Investors have filed the first shareholder resolutions on the topic of artificial intelligence (AI), with six US companies across the tech and entertainment sectors being hit with filings.
Arjuna Capital is behind one at Microsoft, which in January entered into a “multi-year, multi-billion dollar investment” with OpenAI, the home of ChatGPT, extending investments it made in 2019 and 2021.
Last week, the Financial Times reported that Microsoft’s early investment in generative AI was paying off, with revenue in its Intelligent Cloud unit jumping a reported 19 percent in the three months to 30 September.
The US activist investor is now calling on the company to report on how it is managing financial risks and those to “public welfare” that may arise from its “role in facilitating misinformation and disinformation disseminated or generated via artificial intelligence”.
Arjuna Capital’s co-founder and managing partner Natasha Lamb told Responsible Investor that Microsoft is one of several technology stocks in its portfolio it will be engaging with on the issue.
Given that 2024 is an election year in the US, she added, “we are acutely aware of the risks that disinformation and misinformation pose to our democratic process”.
Misinformation is a topic Arjuna Capital has engaged on for several years with social media firms, but the emergence of AI has raised new questions as to where the responsibility lies.
“Social media companies have been able to hide behind Section 230, arguing that harmful content is generated by users – but with generative AI, the content is created by the technology itself,” said Lamb. “So who’s left holding the bag when something goes wrong? Investors?”
She added: “There are more questions around AI than there are answers, which is why, as investors, we’re concerned. I expect more and more investors will be seeking clarity on how AI is ethically governed.”
Other investors are already looking at the issue, which looks set to be a feature of the 2024 proxy season.
US union fund AFL-CIO has filed five proposals on the topic at Apple, Comcast, Disney, Netflix and Warner Brothers Discovery. These call on the entertainment giants to publish an “AI transparency report” disclosing whether they have “adopted any ethical guidelines to protect workers, customers and the public from harms related to the use of AI”.
The fund stated in a recent blog that large firms are “rushing to adopt AI technology”, which in the entertainment industry can be “used to create literary material and replace human performances”.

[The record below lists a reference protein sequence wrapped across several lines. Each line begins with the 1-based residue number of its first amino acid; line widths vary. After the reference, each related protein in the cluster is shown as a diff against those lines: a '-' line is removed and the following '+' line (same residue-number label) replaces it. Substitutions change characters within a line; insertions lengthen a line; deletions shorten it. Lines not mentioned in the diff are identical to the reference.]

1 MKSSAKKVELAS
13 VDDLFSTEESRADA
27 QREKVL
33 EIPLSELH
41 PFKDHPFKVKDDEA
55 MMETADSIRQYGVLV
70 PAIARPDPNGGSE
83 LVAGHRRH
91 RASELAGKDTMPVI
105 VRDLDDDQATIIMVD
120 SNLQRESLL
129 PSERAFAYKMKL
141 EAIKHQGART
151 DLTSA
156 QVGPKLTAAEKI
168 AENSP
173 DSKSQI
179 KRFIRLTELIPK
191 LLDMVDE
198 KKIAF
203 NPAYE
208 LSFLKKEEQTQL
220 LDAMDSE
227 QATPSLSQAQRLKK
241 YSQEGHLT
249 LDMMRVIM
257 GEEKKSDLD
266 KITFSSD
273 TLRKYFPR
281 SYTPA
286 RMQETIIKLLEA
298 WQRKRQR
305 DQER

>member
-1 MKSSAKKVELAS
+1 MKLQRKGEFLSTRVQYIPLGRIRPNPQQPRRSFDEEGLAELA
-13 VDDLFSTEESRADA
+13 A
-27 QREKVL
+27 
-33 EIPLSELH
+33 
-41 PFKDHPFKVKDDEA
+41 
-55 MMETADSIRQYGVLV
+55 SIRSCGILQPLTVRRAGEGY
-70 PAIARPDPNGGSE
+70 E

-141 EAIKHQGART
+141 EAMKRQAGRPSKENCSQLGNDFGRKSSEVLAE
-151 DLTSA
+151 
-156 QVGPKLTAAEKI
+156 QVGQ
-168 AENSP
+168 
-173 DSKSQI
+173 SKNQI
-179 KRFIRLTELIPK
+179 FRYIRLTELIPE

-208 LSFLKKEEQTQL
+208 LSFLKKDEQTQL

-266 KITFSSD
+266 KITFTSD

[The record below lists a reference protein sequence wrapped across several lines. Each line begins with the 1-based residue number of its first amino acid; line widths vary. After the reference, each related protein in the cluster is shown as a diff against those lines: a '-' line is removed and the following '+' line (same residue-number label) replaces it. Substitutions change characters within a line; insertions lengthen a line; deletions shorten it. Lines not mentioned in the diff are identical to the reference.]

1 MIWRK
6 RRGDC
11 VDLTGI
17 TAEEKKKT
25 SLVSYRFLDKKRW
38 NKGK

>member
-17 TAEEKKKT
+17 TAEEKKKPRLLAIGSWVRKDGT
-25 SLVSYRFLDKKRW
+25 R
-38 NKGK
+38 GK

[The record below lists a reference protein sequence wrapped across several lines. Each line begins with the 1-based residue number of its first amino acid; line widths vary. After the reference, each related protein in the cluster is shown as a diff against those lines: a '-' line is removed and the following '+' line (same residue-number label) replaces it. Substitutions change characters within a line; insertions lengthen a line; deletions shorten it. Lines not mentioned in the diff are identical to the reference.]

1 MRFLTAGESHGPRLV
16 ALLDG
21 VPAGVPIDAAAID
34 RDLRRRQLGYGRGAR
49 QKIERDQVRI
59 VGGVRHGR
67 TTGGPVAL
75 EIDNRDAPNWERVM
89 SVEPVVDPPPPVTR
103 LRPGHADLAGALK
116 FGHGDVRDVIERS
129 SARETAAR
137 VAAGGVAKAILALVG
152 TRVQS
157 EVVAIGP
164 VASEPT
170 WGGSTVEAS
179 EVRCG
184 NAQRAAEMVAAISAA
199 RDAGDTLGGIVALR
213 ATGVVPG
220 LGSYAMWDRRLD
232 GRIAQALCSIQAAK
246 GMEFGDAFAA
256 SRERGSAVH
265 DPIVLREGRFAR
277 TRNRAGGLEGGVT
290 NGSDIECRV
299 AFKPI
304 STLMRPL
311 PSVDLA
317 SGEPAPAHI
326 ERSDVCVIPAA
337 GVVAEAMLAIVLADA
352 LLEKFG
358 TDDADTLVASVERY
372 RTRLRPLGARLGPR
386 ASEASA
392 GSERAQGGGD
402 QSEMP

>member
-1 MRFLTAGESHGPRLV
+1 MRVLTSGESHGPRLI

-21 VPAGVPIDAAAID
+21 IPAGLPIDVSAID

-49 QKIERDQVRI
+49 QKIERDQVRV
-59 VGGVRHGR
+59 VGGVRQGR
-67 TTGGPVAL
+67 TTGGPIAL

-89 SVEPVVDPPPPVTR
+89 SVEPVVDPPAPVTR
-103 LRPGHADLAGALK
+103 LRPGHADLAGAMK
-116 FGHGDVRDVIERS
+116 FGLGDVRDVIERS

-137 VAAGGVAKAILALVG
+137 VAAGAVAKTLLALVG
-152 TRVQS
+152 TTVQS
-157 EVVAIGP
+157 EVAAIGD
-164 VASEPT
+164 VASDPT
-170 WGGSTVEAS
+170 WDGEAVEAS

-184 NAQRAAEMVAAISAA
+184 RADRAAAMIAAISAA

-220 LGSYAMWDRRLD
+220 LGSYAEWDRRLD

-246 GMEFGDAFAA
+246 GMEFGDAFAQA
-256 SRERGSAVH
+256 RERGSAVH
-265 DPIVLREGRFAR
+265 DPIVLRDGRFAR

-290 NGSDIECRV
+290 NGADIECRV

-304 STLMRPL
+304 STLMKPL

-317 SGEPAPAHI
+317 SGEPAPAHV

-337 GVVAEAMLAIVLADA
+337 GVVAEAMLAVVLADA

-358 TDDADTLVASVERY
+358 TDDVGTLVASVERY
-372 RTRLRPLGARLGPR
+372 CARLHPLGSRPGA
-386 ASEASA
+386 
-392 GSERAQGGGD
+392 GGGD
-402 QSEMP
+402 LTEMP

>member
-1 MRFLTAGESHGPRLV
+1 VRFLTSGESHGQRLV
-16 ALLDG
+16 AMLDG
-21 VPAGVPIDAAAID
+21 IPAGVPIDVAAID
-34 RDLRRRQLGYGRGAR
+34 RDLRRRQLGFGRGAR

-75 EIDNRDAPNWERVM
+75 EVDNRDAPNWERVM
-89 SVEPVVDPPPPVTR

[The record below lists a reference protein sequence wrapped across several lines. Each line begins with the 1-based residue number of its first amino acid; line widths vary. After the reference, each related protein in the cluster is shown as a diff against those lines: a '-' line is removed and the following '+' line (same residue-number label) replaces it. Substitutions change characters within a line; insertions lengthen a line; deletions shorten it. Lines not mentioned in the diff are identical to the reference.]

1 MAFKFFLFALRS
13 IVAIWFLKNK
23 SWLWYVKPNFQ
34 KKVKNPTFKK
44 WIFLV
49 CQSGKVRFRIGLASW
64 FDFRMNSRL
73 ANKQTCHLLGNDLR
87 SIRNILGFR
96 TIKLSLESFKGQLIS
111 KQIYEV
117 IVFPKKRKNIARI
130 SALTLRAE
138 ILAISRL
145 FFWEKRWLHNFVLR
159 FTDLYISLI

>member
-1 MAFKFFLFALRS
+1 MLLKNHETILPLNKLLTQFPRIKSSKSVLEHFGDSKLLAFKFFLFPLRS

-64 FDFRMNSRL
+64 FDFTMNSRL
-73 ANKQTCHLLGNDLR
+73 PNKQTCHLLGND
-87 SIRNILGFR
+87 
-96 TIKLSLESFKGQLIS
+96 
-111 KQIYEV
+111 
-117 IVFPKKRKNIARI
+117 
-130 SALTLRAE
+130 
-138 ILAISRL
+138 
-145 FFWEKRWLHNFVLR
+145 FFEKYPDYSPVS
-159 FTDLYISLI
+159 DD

Apple is seeking to exclude the proposal via the US Securities and Exchange Commission’s (SEC) “no action” process, the mechanism by which companies seek the regulator’s blessing to prevent a proposal from going to the vote.
It argued that the resolution falls foul of the SEC’s rule on micromanagement – Rule 14-8(i)(7) – by delving too deeply into the day-to-day running of Apple.
“The company is committed to responsibly advancing its products that use these technologies, and its teams around the world push forward with their work to infuse Apple’s deeply held values into everything it makes,” Apple wrote in the filing.
Microsoft’s board of directors have opposed the AI resolution in their proxy statement, stating that they believe the firm’s existing approach to dealing with the risks posed by misinformation and disinformation are “long-standing and effective”.
In 2022, the company wound down its “ethics and society” team, with some members joining Microsoft’s research and design teams and seven others being let go. The firm said the move created a structure that was most effective to “ensure our responsible AI practices are adopted across the company”.
Microsoft’s annual general meeting takes place on 7 December.
Anti-ESG proposals return despite negligible support
Despite negligible support during the 2023 proxy season, anti-ESG proponents have already started to file proposals again. This year, such resolutions averaged 2.4 percent support, half the level required by the SEC to refile and one percentage point lower than the average support in 2022.
Undaunted, the National Legal and Policy Centre has filed at Visa asking the payment giant to report on risks – including reputational and legal – linked to the company’s health benefits for transgender employees.
Visa is seeking to exclude the proposals via the “no action” process, citing procedural errors with the filing and arguing that the resolution does not transcend ordinary business.
Another proposal filed by conservative Christian group American Family Association at Apple raises concerns about the reported removal of religious apps from the company’s App Store in China.
Apple argues in its “no action” request that it has already substantially implemented the proposal.
“The company discloses its standards and procedures for hosting apps and responding to government takedown requests, reports on how these standards operate in practice, and reviews its app review process for alignment with best practices and the company’s human rights commitments,” it wrote.